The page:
Easing my hunger from the dried stores in my bag, I washed up and was soon on my way through this strange place. Once again, strewn boulders blocked my way in the steep part of the trail, forcing me to do some climbing. At mid morn, I reached the crest and looked eagerly to the east. There was nothing to see except for the broad seaward slope of the mountain and a haze in the distance. It was as if what the pixie Gwinnyth had said was God’s Truth. This mountain was its own world.

Resolutely, I set upon my trek again, finding the going faster on the downhill trail. The sun had long passed overhead before I paused to take sustenance again in a broad highland meadow like others I had left behind. There was no rushing stream to my left, but doubtless there was one somewhere nearby.

As I munched on tasteless dried goods, the hair on the nape of my neck bristled. Carefully, I leaned casually against the bole of a tree. In the periphery of my vision I caught sight of the gamin. She had followed me.

“I see you,” I said gruffly.

“And I see you,” came the reply, surprising me by the timbre of the voice. It was lower, masculine.

The figure stepped forward, and I saw that it was not Gwinnyth, but it could have been from the closeness of the resemblance. The pixie face was slightly larger, and the chin was male, the upper lip showing a faint line of down. This was a boy.

Confused, I stammered. “H-have we not met before?”

“Nay, I’ve not set eyes upon you before, although I wish I had. You are long on the trail?” the adolescent voice asked.

“Some days,” I responded.

“Come with me, and I will show you a welcome surprise.”

“I’ve a way yet to go. I’d best—”

“Tis but a short distance. And you will be pleased.”

Intrigued, I followed the youth into the forest. My eyes fastened upon his lean figure, discerning muscles playing beneath his rude clothing. I was brought to think of Gwinnyth walking before me in her feminine, boyish gait. This youth walked in a manly way tainted by a girlish grace. Confounded by my interest, I was glad when he came to a halt and gestured.

“See! There it is!”

He pointed to a dark, green pool from which steam arose. It was one of those natural baths heated by the earth. A thing much coveted for reasons of health.

Confident that I was intrigued, the youth abruptly shed his clothing and stepped into the water. I could not help but notice his dark nipples, lean belly, and ample manhood. He grinned as he took note of my observance and then sat in the pool with a curiously feminine flourish.

Suddenly tired, I stripped naked and entered the pool, taking a seat facing him. His eyes had examined me closely throughout the entire process.

“You are a lot of man,” he said as we faced one another in the hot, soothing water. Having no reply to that, I asked his name. “I am Donneth,” he responded.

“Some time back on the trail, I met someone who favors you strongly,” I said.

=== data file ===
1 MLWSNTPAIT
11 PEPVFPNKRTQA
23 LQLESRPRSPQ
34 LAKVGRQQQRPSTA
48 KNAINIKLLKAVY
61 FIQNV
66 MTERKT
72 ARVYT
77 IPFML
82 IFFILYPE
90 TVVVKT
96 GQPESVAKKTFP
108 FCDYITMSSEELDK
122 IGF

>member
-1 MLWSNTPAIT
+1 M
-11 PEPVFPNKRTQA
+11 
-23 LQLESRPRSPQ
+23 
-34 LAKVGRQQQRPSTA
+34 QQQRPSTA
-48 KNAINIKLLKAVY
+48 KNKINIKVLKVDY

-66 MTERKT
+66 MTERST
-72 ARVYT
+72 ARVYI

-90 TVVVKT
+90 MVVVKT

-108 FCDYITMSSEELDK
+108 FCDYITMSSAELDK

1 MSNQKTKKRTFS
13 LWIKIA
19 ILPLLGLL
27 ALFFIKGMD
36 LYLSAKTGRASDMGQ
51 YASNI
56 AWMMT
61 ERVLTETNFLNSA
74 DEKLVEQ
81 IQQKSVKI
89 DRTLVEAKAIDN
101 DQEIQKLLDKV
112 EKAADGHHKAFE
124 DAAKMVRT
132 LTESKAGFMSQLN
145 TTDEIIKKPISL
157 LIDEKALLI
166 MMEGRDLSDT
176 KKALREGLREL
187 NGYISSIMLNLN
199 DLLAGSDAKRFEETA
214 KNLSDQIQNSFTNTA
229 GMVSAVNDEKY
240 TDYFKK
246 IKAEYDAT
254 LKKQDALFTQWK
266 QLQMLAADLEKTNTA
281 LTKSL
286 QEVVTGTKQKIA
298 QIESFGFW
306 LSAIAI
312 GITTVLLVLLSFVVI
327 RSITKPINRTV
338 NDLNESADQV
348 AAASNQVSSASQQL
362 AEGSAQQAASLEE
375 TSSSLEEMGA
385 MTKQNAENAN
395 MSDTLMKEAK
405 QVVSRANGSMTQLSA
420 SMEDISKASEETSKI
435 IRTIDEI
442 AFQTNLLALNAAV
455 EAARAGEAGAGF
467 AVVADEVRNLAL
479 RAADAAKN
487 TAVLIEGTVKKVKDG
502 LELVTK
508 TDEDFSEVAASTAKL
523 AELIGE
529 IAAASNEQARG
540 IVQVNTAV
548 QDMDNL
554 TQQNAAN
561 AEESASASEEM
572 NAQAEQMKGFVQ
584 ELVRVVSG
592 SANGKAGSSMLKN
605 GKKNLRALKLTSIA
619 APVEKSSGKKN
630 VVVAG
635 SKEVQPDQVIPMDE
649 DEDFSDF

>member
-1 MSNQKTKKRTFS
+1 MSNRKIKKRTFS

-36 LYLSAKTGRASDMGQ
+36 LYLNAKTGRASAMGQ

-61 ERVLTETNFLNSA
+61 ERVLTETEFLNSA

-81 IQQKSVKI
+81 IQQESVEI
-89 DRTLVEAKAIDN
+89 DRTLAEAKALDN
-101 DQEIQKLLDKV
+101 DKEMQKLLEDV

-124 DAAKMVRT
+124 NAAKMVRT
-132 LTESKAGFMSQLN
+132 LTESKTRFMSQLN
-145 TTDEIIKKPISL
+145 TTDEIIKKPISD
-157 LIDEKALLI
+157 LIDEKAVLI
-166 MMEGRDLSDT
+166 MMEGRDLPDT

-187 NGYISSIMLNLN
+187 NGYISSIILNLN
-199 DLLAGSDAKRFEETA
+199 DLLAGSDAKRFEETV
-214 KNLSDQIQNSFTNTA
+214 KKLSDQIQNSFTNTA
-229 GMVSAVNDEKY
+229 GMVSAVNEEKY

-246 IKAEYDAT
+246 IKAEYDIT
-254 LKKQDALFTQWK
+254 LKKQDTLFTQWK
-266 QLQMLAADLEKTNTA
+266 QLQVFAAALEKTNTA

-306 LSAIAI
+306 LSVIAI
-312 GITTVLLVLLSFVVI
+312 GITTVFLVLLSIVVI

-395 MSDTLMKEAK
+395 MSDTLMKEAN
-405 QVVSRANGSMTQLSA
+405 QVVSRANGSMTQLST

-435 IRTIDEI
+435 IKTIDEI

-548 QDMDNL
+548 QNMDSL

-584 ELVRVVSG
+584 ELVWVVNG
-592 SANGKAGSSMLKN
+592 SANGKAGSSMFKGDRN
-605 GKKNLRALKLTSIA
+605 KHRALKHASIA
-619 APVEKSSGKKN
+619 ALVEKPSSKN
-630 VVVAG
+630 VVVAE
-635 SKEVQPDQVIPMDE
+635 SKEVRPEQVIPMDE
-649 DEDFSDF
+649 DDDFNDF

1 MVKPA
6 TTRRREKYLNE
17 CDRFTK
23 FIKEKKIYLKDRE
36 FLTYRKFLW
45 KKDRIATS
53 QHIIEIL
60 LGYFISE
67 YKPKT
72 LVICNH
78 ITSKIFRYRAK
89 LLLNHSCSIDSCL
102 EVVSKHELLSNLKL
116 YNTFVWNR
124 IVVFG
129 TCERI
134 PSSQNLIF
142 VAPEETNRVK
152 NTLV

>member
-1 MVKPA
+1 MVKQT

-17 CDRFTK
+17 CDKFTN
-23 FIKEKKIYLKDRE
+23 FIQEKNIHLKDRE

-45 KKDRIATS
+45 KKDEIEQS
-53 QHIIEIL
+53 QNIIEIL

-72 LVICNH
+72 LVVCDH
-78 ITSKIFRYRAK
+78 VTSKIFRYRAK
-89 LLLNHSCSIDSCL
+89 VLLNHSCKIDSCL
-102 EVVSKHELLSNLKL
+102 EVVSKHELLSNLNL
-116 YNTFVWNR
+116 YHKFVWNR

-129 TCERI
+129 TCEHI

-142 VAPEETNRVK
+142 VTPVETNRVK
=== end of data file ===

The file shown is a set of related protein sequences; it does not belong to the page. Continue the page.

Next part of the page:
“Ah, that must be Gwinnyth.”

Comprehension dawned. “She is your sister?”

“Aye. I have sisters. And a brother. And you are Hargis, are you not?”

“How did you know? Oh, I see. You have spoken to your sister.” I colored abruptly. Had she told of my lack of interest.

A hand on my thigh interrupted my thoughts. I flinched.

“Have I offended you?” the youth, who I now judged three or so years my junior, inquired. “I simply sought to offer… friendship.”

“Where I come from men do not touch men in such manner,” I said gruffly. Yet in truth, I was not offended.

“That world must be a horrible place,” he said simply and leaned forward to gaze into my eyes.

“That world is your world,” I snapped.

“Nay, not mine! This is my world. Where I can offer my friendship as I see fit.” The hand came to rest on my thigh again. I made no protest. To my surprise, I responded to the touch.

“Stand so I can see you. Please!” he purred.

Whether out of perversity or a need arising from casting aside two attractive women, I complied and stood with tendrils of hot water cascading off my body, my suddenly exposed parts cooling in the mountain air.

You are beautiful!” Donneth murmured. Still shocked by my reactions, I agreed to remain with him for the night.

I slept with Donneth beside the comfort of a fire, and before sleep came, he reached for me. Pausing only to ask, “Are you sure?”

“Aye,” I responded. And after he drew me to orgasm, I asked if he would accompany me on the morrow, but he could not comprehend departing this world of his. At my dawn awakening, he was gone. As with Gwinnyth, there was no sign he had ever been here.


*****

Wow! Hargis of Rodenbury is learning things about himself. A beautiful young woman throws herself at him, and he rejects her. A tomboy excites his interest, but he allows noises in the forest to cool his ardor. But he goes all the way with a young man. What else is there to learn? See Installment 3.


Abaddon’s Locusts, the fifth in the BJ Vinson mystery series, received several positive reviews. I hope you’ll consider buying a copy. If you do, please post a review of the book on Amazon. Each one helps… as do letters to the publisher.


Now my mantra: Keep on reading. Keep on writing. You have something to say… so say it.


My personal links:


Email: This email address is being protected from spambots. You need JavaScript enabled to view it..

Facebook: www.facebook.com/donald.travis.982

Twitter: @dontravis3


Buy links to Abaddon’s Locusts:



See you next week.


Don


New Posts are published at 6:00 a.m. each Thursday.



0
Don Travis: Don Travis: The Mountain, Part 1 of 3 ...
How long does it take to write a novel?